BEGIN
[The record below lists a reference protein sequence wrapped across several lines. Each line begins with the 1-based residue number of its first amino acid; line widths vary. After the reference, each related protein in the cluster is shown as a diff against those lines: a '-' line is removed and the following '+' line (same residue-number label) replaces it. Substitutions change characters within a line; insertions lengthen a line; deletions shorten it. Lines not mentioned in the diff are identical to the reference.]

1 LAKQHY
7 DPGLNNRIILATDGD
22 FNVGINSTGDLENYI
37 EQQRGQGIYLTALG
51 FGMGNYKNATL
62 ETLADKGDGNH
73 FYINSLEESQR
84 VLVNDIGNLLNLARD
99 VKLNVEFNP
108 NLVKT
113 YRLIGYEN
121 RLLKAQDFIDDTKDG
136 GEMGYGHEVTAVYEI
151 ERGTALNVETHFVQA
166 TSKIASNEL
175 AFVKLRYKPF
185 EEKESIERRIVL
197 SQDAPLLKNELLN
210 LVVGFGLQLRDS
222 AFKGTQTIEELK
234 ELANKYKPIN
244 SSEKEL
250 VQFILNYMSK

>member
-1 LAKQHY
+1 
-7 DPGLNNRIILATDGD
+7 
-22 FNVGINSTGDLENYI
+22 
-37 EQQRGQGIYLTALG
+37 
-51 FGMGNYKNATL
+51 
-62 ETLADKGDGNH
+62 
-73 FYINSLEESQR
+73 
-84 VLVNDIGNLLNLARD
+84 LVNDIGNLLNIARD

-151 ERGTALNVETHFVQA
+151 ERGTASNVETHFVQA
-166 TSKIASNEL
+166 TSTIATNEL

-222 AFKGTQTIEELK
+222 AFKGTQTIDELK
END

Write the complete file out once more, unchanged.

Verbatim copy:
[The record below lists a reference protein sequence wrapped across several lines. Each line begins with the 1-based residue number of its first amino acid; line widths vary. After the reference, each related protein in the cluster is shown as a diff against those lines: a '-' line is removed and the following '+' line (same residue-number label) replaces it. Substitutions change characters within a line; insertions lengthen a line; deletions shorten it. Lines not mentioned in the diff are identical to the reference.]

1 LAKQHY
7 DPGLNNRIILATDGD
22 FNVGINSTGDLENYI
37 EQQRGQGIYLTALG
51 FGMGNYKNATL
62 ETLADKGDGNH
73 FYINSLEESQR
84 VLVNDIGNLLNLARD
99 VKLNVEFNP
108 NLVKT
113 YRLIGYEN
121 RLLKAQDFIDDTKDG
136 GEMGYGHEVTAVYEI
151 ERGTALNVETHFVQA
166 TSKIASNEL
175 AFVKLRYKPF
185 EEKESIERRIVL
197 SQDAPLLKNELLN
210 LVVGFGLQLRDS
222 AFKGTQTIEELK
234 ELANKYKPIN
244 SSEKEL
250 VQFILNYMSK

>member
-1 LAKQHY
+1 
-7 DPGLNNRIILATDGD
+7 
-22 FNVGINSTGDLENYI
+22 
-37 EQQRGQGIYLTALG
+37 
-51 FGMGNYKNATL
+51 
-62 ETLADKGDGNH
+62 
-73 FYINSLEESQR
+73 
-84 VLVNDIGNLLNLARD
+84 LVNDIGNLLNIARD

-151 ERGTALNVETHFVQA
+151 ERGTASNVETHFVQA
-166 TSKIASNEL
+166 TSTIATNEL

-222 AFKGTQTIEELK
+222 AFKGTQTIDELK